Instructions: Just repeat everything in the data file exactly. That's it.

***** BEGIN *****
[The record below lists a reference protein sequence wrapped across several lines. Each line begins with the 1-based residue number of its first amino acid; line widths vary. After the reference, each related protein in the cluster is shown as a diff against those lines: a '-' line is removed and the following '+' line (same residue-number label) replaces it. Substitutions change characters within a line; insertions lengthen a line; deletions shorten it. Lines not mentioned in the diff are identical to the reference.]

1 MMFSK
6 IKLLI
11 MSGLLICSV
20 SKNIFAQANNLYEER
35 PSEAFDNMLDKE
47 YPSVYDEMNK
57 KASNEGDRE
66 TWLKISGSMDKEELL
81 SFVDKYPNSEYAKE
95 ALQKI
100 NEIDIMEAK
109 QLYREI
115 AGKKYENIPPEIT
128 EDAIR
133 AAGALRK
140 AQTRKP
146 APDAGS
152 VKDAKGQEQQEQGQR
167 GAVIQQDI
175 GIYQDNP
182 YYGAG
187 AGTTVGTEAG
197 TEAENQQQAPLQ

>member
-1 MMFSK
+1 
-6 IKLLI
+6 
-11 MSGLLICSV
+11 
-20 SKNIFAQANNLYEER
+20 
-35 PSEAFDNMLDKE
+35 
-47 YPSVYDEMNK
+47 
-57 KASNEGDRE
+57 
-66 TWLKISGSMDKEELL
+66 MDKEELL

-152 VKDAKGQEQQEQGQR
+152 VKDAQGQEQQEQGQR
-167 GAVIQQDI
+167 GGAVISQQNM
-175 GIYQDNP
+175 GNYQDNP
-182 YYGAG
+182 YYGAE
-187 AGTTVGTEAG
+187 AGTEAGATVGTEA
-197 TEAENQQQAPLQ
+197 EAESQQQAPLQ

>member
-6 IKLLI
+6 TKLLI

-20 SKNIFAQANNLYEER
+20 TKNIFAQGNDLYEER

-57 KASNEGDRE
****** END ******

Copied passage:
[The record below lists a reference protein sequence wrapped across several lines. Each line begins with the 1-based residue number of its first amino acid; line widths vary. After the reference, each related protein in the cluster is shown as a diff against those lines: a '-' line is removed and the following '+' line (same residue-number label) replaces it. Substitutions change characters within a line; insertions lengthen a line; deletions shorten it. Lines not mentioned in the diff are identical to the reference.]

1 MMFSK
6 IKLLI
11 MSGLLICSV
20 SKNIFAQANNLYEER
35 PSEAFDNMLDKE
47 YPSVYDEMNK
57 KASNEGDRE
66 TWLKISGSMDKEELL
81 SFVDKYPNSEYAKE
95 ALQKI
100 NEIDIMEAK
109 QLYREI
115 AGKKYENIPPEIT
128 EDAIR
133 AAGALRK
140 AQTRKP
146 APDAGS
152 VKDAKGQEQQEQGQR
167 GAVIQQDI
175 GIYQDNP
182 YYGAG
187 AGTTVGTEAG
197 TEAENQQQAPLQ

>member
-1 MMFSK
+1 
-6 IKLLI
+6 
-11 MSGLLICSV
+11 
-20 SKNIFAQANNLYEER
+20 
-35 PSEAFDNMLDKE
+35 
-47 YPSVYDEMNK
+47 
-57 KASNEGDRE
+57 
-66 TWLKISGSMDKEELL
+66 MDKEELL

-152 VKDAKGQEQQEQGQR
+152 VKDAQGQEQQEQGQR
-167 GAVIQQDI
+167 GGAVISQQNM
-175 GIYQDNP
+175 GNYQDNP
-182 YYGAG
+182 YYGAE
-187 AGTTVGTEAG
+187 AGTEAGATVGTEA
-197 TEAENQQQAPLQ
+197 EAESQQQAPLQ

>member
-6 IKLLI
+6 TKLLI

-20 SKNIFAQANNLYEER
+20 TKNIFAQGNDLYEER

-57 KASNEGDRE